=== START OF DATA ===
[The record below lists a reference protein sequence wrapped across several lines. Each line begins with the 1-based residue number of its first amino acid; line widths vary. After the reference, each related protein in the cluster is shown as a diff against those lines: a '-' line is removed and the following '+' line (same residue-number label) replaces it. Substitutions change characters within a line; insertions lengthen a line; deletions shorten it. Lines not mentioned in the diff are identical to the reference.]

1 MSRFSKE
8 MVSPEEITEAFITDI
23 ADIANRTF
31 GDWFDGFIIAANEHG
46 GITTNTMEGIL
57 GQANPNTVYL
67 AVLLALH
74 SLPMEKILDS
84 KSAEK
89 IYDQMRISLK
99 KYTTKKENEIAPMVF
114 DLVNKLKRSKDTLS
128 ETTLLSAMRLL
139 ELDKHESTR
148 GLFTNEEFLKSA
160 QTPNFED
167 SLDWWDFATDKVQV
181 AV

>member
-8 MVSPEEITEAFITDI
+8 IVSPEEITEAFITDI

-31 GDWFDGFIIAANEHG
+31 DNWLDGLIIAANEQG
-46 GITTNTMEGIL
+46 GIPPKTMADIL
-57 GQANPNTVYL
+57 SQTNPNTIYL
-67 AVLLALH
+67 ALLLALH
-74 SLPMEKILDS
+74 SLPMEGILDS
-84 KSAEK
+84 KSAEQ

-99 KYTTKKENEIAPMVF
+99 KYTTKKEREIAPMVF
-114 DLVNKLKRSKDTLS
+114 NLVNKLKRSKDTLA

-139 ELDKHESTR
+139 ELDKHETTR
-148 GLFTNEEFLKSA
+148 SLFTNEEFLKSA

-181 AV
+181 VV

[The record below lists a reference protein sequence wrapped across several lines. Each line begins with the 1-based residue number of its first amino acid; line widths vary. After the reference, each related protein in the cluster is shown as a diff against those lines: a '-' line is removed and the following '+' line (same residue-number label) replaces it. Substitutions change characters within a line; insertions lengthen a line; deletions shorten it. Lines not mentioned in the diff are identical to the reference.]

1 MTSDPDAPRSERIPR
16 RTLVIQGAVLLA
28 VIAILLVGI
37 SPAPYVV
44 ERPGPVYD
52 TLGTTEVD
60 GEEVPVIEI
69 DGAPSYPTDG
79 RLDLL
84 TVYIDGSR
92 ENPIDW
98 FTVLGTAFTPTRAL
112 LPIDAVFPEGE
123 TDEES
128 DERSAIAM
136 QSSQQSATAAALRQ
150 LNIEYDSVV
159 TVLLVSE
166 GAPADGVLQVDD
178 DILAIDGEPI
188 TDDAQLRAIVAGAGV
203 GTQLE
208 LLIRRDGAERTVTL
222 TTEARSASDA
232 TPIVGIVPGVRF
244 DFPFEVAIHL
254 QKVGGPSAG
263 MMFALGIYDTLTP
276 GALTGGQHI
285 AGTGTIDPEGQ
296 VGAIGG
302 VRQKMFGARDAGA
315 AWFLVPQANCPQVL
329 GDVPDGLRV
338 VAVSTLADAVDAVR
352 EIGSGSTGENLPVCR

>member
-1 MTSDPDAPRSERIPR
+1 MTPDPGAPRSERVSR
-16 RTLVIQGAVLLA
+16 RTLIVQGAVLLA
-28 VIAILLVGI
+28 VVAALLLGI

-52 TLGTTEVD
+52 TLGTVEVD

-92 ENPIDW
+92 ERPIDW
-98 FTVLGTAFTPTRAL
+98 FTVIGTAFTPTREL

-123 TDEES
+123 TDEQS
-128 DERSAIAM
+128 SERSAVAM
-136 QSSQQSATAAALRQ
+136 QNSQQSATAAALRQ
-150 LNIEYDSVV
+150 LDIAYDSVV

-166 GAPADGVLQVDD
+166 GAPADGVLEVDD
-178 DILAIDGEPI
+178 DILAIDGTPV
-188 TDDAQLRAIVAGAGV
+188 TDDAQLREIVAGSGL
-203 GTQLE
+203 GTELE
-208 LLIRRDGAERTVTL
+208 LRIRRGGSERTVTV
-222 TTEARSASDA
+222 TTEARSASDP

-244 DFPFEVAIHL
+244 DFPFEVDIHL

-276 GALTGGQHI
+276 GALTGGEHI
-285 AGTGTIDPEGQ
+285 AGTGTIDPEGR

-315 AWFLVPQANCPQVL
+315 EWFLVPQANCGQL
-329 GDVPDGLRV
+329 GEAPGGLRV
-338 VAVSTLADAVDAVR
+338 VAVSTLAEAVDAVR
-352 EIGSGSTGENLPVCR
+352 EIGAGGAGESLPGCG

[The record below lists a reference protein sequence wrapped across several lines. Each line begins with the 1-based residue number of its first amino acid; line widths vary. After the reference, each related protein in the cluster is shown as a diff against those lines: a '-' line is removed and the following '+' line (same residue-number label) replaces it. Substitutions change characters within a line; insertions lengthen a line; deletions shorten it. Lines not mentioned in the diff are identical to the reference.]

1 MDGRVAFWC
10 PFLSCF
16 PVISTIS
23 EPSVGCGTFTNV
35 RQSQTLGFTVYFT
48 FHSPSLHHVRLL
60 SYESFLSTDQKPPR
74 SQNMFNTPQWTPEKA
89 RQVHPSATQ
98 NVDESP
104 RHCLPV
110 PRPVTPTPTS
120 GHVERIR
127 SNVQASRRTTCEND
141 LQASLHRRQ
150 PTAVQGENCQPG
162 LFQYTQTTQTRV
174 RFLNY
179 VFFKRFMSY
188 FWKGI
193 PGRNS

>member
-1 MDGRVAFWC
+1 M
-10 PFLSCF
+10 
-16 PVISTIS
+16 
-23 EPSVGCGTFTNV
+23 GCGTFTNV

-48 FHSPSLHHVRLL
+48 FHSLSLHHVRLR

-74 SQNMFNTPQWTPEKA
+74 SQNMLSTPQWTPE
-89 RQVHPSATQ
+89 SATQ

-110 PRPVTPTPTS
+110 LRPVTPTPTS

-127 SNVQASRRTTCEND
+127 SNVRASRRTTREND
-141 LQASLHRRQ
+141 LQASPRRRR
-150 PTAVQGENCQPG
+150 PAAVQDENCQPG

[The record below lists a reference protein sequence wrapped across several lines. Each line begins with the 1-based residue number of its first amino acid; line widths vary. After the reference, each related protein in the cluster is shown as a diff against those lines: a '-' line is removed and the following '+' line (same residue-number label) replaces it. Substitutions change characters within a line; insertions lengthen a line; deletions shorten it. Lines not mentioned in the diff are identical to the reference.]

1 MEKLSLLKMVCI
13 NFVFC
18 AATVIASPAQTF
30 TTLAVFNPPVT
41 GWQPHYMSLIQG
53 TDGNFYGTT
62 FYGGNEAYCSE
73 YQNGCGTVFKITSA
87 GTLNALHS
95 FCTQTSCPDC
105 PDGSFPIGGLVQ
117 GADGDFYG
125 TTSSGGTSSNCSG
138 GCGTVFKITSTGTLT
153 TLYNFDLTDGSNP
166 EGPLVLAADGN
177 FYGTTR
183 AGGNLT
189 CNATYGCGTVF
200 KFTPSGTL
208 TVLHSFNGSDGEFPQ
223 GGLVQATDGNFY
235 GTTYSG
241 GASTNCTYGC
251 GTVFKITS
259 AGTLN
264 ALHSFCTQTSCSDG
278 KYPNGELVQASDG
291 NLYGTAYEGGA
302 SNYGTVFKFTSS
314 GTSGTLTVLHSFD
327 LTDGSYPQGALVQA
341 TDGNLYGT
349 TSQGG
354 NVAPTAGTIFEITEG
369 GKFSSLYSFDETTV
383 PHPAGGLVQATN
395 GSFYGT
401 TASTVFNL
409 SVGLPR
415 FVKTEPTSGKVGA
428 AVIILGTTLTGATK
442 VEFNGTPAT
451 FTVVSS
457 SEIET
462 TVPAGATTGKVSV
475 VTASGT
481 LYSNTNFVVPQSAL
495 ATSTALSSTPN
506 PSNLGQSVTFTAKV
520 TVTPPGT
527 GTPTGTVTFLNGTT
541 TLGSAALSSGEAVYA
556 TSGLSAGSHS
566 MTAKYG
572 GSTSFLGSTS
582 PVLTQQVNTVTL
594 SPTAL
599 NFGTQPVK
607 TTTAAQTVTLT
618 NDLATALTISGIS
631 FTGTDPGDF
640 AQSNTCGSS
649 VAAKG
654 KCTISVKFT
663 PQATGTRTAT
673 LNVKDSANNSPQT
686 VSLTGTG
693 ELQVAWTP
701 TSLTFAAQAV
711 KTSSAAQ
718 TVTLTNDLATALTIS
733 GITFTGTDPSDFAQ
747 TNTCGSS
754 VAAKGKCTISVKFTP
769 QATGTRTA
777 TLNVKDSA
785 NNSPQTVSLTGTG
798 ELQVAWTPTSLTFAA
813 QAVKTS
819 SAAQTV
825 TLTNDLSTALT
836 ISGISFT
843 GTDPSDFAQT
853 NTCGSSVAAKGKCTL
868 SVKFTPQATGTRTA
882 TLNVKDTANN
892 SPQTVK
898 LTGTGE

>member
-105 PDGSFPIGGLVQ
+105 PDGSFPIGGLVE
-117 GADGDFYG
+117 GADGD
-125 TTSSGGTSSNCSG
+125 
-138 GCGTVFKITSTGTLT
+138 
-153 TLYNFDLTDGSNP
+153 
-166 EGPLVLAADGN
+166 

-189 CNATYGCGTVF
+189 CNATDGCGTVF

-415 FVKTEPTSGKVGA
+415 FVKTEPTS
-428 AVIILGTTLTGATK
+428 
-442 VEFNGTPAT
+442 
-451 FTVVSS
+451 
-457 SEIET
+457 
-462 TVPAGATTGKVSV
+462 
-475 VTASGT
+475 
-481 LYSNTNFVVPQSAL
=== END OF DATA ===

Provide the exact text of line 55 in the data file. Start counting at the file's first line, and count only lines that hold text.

84 TVYIDGSR